Wilder Benites — Home at Last

When 17-year-old Wilder Benites woke on that fateful day in 1987, he had no inkling of the enormity of events that would begin to unfold. His family home, rapidly engulfed in fire, left Wilder with severe burns to his face, hands, and body. As is typical with tragedy, it changed the course of his life forever.

The family home was located in the mountains near Chimbote with only donkeys for transportation. Thus, Wilder had no alternative but to walk for many miles in extreme pain and shock, to seek medical care. 

For the next 4 years, Wilder underwent more than a dozen surgeries at Shriner’s Hospitals in Boston, MA and Minneapolis, MN. Between surgeries Friends of Chimbote families, showing deep compassion for Wilder and his struggles dealing with the day-to-day difficulties of recovery, graciously welcomed him into their homes. Many lasting friendships were formed including with the Magnotto family, the Moynihan’s, and with Dr. Frank Pilney, a plastic surgeon from Minneapolis who performed several of Wilder’s surgeries. It was when he was in the United States for medical care that Wilder began to learn the English language. He credits the medical staff at the Shriner’s Hospitals as well as his American friends for encouraging him to speak English.

2009 Choir Tour

Once he recovered Wilder returned to Peru but was not able to live in his hometown of Santiago de Chuco due to the presence of Shining Path Terrorists. Instead he found a new home in Chimbote where his connection with Friends of Chimbote grew and he was invited to the United States. Wilder did so gladly and especially enjoyed the choir tour that took place in 2009 spanning the east coast, the upper mid-west and culminating in Fargo, ND. He accompanied the choir when they performed at the House of Representatives in Washington, DC.  His English skills continued to develop as did his friendships with mission supporters.

Wilder eventually fell into a routine of splitting the year; working construction in the United States for 6 months then returning to Peru for 6 months, helping and translating for many mission visit groups, including Dr. Pilney’s medical group. Wilder’s skills in home-building and construction work improved as well when he  worked for the Mathern and Stensgard families and most recently with the Brekke family constructing the Coteau de Prairie Lodge near Rutland, ND.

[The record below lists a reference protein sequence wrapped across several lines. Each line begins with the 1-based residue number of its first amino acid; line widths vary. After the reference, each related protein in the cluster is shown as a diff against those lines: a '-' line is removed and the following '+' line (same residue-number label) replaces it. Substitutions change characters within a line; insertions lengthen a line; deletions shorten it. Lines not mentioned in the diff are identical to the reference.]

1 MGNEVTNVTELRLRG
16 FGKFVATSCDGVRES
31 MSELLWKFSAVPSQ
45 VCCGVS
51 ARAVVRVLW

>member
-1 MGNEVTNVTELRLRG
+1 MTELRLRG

2009 Choir Tour

He brought his own special expertise to both countries; building Peruvian outdoor clay ovens in North Dakota and Minnesota, and playing an integral role in the success of the container program in relations with customs paperwork in Peru to ensure the safe arrival of donated goods.

After a dozen years spending vast amounts of time away from his family, Wilder is now back home in Chimbote. His daughter, Nicole, is delighted she no longer has to say goodbye to her dad for any great length of time.

Last year, Wilder became a full-time employee of ACAF in Chimbote serving as the Assistant Operations Manager. After 25 years of being involved with the mission and relying only on tips for income, Wilder now receives a steady pay-check and employee benefits affording him the ability to care for his own family.

Wilder is proud to be carrying forth the legacy of the mission founders and is very grateful for the many benefactors who have helped him and the poor of Chimbote.

Wilder transporting Chimbotanos in the Peggy Mobile!

“I love being in the barrios working with beneficiaries especially on the current project installing roofs to protect the poor from the pending rain of El Niño. I wish we could install roofs for all those in our barrios who will not be protected,” reflects Wilder, “I love being part of the team serving the poorest of the poor and transforming lives.”

After all, he understands deeply what it is to face adversity and transform a life.

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